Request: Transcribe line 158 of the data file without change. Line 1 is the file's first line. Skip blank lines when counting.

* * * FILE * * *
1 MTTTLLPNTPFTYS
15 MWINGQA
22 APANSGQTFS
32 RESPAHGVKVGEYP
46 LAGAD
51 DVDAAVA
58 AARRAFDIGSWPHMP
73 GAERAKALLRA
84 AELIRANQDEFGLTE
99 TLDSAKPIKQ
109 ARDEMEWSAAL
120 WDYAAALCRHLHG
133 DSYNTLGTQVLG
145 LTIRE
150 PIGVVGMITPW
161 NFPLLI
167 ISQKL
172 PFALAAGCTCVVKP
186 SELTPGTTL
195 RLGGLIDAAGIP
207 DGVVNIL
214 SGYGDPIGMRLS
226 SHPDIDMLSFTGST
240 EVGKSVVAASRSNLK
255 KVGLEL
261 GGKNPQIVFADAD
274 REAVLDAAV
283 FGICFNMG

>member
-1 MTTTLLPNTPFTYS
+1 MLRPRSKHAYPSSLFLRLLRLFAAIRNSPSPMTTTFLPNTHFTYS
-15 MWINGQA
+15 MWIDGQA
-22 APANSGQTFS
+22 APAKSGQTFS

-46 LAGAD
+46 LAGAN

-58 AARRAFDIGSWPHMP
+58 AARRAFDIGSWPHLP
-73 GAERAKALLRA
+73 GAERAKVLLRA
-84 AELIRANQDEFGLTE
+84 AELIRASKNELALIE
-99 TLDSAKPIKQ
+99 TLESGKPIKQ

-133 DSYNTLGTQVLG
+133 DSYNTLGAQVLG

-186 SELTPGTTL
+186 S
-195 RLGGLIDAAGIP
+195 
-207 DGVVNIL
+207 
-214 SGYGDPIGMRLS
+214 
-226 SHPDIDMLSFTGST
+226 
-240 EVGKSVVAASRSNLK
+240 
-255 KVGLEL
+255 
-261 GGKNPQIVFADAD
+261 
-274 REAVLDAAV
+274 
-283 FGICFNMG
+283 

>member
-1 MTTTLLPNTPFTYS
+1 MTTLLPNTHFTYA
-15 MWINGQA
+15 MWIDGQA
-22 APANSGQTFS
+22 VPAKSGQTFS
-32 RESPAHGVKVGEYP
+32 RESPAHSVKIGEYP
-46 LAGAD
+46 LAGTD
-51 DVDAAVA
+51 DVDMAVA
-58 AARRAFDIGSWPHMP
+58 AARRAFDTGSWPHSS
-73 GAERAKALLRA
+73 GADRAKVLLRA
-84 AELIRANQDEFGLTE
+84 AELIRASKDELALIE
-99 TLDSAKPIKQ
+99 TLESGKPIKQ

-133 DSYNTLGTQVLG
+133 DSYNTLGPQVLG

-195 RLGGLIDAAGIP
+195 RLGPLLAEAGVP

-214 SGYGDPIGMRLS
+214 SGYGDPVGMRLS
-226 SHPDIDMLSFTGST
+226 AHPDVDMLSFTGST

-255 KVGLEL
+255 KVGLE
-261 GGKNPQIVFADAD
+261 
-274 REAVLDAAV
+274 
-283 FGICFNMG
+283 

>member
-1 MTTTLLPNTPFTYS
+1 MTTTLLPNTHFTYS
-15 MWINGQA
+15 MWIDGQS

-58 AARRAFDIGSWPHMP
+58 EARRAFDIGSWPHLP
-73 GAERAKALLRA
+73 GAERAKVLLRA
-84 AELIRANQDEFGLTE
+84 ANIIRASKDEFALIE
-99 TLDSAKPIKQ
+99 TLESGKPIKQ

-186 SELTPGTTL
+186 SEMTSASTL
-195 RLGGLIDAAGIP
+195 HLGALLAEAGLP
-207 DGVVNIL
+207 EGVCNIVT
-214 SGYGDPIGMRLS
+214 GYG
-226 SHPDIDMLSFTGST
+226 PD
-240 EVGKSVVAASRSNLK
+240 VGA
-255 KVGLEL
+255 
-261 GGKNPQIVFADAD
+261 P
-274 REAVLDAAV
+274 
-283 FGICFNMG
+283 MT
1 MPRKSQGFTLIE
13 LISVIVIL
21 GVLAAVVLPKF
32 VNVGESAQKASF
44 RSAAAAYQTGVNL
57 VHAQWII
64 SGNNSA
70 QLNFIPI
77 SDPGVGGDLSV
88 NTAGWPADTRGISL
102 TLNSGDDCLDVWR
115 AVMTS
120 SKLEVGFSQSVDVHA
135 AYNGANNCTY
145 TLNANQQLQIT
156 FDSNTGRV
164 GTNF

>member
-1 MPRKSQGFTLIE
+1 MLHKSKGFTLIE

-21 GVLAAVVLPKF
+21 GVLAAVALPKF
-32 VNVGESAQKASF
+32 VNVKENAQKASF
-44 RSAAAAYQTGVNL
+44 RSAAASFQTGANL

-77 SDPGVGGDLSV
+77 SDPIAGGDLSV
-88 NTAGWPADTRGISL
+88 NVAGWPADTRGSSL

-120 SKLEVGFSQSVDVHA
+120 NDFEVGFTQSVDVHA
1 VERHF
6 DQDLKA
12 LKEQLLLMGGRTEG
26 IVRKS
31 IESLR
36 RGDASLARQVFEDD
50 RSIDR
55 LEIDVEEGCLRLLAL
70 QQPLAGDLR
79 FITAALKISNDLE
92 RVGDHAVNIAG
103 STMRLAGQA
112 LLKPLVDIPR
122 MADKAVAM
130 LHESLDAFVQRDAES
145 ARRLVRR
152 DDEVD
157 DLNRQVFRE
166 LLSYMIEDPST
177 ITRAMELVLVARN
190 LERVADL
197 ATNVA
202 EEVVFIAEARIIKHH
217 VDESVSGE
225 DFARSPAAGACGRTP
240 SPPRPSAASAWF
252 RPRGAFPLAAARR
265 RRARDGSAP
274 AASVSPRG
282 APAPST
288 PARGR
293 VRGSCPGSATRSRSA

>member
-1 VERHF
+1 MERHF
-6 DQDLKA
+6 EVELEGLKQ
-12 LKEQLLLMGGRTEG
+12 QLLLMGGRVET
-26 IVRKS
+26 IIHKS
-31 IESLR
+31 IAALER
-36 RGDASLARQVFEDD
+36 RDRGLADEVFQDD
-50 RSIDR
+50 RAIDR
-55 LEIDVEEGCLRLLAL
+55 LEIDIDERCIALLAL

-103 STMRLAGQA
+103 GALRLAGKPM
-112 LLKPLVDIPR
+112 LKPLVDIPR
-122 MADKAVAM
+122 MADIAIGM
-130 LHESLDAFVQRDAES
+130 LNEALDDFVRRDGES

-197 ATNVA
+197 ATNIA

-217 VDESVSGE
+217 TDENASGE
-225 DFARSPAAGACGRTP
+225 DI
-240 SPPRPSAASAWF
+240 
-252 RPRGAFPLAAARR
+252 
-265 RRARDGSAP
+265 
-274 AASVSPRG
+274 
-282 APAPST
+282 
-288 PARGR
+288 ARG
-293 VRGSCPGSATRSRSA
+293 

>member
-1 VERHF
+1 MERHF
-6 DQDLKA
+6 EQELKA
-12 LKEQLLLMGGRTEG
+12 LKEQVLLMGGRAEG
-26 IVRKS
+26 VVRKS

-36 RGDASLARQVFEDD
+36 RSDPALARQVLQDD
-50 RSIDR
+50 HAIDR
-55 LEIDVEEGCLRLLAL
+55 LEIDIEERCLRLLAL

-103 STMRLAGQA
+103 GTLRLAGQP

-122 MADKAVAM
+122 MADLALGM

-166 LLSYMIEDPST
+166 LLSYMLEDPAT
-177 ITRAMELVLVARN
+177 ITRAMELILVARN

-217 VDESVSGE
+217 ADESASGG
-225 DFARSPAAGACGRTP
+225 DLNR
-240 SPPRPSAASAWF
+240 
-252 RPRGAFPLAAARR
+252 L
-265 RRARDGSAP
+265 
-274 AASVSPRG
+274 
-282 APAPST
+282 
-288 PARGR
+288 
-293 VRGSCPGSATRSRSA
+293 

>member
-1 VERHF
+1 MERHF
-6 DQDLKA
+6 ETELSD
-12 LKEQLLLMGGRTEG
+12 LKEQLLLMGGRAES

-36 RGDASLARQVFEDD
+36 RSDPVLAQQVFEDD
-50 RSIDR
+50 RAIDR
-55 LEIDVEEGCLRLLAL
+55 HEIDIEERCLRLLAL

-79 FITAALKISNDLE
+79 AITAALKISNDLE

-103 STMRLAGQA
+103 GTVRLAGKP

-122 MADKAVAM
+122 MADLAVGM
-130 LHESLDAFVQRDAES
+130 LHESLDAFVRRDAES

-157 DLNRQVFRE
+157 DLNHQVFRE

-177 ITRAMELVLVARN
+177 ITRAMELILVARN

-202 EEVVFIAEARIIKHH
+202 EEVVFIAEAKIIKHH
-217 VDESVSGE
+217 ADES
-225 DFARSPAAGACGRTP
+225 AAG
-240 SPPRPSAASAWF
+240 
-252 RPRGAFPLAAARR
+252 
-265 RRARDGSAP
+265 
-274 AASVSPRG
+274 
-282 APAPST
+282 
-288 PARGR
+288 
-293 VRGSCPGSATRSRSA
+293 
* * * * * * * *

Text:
-21 GVLAAVVLPKF